Calling Time on the Request For Tender

Calling Time on the Request For Tender

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Calling Time on the Request For Tender

Derisking. Avoiding unnecessary cost. Minimising upheaval. All good reasons an organisation may argue for undertaking an extensive tender process for a new ERP system. But the reality is very different. With today’s highly functional, highly customisable ERP solutions, organisations are struggling to make decisions and losing focus on the real business objectives. The result is actually added cost, risk and delay. So what is the alternative to an extensive and time consuming tender process? Julie Bruce, Sage ERP X3 Product Champion at CPiO explains.

Risk versus reward
Organisations are being pulled in two directions: on the one hand, the economic challenges are demanding greater efficiency, cost reduction and more effective ways of interacting with customers and suppliers, prompting a clear requirement for new, innovative technologies and processes.

On the other, they are understandably risk averse, wary of taking the wrong technology route and fearful of incurring expensive business disruption. As a result, organisations are increasingly taking an over-prescriptive approach to technology: at a time of apparently infinite technology choice and highly customisable ERP solutions, today’s Requests for Tender (RFT) are extraordinarily complex and detailed.

In this bid to minimise the risk of making the wrong decision, too many companies are completely losing focus on the underlying business objectives of the investment. But why over specify requirements for finance, manufacturing or distribution or create unique processes for the business when hundreds of thousands of organisations have deployed ERP solutions over the past two decades?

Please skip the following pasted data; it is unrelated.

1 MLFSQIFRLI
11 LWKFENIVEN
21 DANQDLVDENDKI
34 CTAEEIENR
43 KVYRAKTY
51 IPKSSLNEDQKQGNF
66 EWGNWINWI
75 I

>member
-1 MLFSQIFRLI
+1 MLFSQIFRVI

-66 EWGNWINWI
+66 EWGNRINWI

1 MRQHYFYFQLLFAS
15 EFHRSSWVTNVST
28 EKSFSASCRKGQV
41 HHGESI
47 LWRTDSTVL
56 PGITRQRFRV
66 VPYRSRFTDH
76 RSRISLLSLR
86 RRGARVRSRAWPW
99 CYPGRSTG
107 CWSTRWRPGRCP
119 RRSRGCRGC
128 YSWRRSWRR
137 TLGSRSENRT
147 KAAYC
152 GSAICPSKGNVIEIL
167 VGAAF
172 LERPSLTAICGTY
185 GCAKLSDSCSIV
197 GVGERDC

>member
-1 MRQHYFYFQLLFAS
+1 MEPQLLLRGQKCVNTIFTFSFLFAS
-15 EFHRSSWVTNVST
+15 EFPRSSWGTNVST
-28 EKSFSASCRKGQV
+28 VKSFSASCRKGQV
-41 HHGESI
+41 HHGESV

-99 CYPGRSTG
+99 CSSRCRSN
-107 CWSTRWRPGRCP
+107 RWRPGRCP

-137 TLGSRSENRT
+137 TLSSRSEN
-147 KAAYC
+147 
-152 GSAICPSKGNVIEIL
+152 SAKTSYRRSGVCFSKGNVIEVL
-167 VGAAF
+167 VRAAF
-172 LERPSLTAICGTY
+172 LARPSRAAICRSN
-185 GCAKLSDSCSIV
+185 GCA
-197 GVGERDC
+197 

Instead of embarking upon a complex, time-consuming RFT process, organisations across the world are increasingly exploiting best practice models – such as that utilised in Sage ERP X3 Standard Edition. Taking this approach, an organisation can achieve a 90% fit within weeks: not only is the design and implementation time typically halved but, more importantly, the many months previously wasted in long drawn out RFT’s are completely removed. The time from project initiation to realisation is transformed; risk and exposure minimised.

By taking the best practice approach, an organisation minimises cost, time and business disruption; achieving the required new ERP functionality within months and creating a platform upon which business specific innovation can then be developed.

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